CEO Andrew Balfour examines the potential implications for divorce and separation in the UK
The recent ruling by the Court of Appeal in the case of Mrs Tini Owens has triggered calls for Parliament to introduce “no fault” divorce.
Mrs Owens had appealed a ruling which refused to grant her a divorce, judging that her marriage to her 78-year-old husband had not broken down irretrievably, despite her having an affair.
The Court of Appeal found that had no option but to abide by the original ruling, telling Mrs Owens: “Parliament has decreed that it is not a ground for divorce that you find yourself in a wretchedly unhappy marriage, though some people may say it should be”.
While acknowledging this may be of “little consolation to the wife”, the Appeal Court Judges suggested that Mrs Owens’s situation may not be totally without remedy under the present law, stating that “if she waits until February 2020, assuming that she and her husband are still alive, she will, seemingly, be able to petition in accordance with section 1(2)(e) of the Act” (i.e. as a result of Mr and Mrs Owens being separated for 5 years).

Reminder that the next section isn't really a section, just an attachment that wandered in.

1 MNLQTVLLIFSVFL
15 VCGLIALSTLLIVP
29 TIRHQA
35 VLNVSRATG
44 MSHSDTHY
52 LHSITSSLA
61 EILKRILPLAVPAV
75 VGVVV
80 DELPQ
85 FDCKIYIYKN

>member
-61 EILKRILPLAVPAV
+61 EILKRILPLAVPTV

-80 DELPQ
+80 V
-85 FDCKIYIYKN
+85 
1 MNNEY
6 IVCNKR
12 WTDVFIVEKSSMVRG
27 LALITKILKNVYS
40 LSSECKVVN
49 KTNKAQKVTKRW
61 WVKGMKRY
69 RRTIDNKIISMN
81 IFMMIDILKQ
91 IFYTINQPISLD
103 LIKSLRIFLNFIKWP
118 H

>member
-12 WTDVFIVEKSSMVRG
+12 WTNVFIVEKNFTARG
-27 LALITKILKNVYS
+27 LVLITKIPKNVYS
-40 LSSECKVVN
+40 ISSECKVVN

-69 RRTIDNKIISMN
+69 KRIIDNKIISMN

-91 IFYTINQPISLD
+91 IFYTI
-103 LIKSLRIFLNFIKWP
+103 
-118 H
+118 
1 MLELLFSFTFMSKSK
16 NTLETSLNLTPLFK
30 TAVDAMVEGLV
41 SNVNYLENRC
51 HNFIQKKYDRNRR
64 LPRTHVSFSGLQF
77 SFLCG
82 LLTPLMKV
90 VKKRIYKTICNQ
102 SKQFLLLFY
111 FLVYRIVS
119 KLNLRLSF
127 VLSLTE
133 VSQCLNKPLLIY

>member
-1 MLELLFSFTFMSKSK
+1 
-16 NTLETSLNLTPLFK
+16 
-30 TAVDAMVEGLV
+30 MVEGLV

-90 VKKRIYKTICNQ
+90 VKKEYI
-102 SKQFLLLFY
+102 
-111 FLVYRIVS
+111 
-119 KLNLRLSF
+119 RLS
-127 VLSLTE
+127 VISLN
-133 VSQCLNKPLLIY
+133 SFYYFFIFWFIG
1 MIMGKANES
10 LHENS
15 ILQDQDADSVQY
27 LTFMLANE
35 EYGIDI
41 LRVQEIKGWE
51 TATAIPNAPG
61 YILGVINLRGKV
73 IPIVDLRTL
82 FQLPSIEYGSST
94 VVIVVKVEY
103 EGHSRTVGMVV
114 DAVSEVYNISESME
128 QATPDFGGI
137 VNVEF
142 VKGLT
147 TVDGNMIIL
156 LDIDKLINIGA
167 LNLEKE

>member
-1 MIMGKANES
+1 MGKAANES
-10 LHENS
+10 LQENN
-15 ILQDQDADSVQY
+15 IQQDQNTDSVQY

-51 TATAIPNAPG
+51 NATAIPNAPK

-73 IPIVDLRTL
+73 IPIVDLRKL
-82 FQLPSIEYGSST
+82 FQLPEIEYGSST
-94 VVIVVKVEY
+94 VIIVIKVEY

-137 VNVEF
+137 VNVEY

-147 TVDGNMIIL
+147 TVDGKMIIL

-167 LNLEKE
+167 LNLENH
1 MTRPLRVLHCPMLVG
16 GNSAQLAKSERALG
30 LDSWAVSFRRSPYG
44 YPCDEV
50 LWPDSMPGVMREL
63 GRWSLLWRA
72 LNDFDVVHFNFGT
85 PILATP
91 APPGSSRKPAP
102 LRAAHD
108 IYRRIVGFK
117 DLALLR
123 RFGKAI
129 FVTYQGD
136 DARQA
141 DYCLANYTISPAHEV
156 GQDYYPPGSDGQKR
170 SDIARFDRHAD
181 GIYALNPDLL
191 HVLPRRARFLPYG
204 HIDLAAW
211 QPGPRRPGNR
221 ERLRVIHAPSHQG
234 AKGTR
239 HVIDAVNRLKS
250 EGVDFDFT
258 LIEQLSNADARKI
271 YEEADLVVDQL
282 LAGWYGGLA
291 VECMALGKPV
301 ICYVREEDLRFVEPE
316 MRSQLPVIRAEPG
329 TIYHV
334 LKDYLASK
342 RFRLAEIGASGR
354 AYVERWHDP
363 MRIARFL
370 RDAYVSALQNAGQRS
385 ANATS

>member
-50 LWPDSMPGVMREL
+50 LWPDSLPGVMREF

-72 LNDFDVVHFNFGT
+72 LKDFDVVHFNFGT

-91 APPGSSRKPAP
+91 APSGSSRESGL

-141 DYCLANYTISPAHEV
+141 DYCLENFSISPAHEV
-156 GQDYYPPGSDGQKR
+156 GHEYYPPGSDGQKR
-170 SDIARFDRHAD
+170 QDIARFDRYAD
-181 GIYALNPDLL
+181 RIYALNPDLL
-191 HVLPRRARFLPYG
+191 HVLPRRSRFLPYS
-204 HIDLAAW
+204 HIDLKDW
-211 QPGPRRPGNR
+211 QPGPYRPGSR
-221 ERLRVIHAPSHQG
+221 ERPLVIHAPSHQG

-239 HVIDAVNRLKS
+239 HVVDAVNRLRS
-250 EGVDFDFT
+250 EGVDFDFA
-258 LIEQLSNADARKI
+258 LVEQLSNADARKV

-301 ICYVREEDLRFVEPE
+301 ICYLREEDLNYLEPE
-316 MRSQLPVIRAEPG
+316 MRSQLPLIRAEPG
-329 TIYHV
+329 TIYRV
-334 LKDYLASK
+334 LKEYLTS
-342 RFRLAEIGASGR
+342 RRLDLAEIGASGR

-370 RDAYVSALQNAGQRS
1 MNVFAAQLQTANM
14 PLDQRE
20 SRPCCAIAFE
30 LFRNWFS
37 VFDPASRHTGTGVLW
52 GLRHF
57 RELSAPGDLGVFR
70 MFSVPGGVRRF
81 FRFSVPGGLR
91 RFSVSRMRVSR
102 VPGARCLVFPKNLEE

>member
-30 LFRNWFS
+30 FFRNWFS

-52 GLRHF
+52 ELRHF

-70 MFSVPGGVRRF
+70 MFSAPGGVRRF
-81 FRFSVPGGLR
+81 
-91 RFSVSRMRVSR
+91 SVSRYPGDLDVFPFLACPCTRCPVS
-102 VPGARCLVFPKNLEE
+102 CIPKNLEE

Commenting on the ruling, Andrew Balfour, CEO of Tavistock Relationships, said: "People may mistakenly assume that, in 2017, English law provides for "no fault divorce". The recent Court of Appeal judgment in Owens v Owens is a reminder that it does not, raising the question ‘How do we, as a society, look after the mental health and well-being of spouses and their children when marriages break down?’
“Looking at the ramifications of this judgement, the recent ruling is predicted to push more and more couples to cite more hostile behaviour to justify their divorce – when, both in their interests, and in the long-term interests of their children, such couples desperately need help to manage their conflict and distress, not to be pressured by our divorce law to amplify it. After all, research now conclusively shows us that exposure to poorly resolved, intense inter-parental conflict has very significant long-term implications for children’s outcomes – affecting their mental and physical health and academic attainment.
“At Tavistock Relationships we have extensive evidence both from research and from offering many thousands of couples expert therapy and counselling, that for those who stay together they can have more fulfilled and happy relationships. If that is not possible, there are better ways to part than to the hostile airing of private matters in a published court judgement. Particularly where there are children, but also where there are not, people owe it to themselves to look after their own health when their relationships become difficult. That includes mental health as a real priority".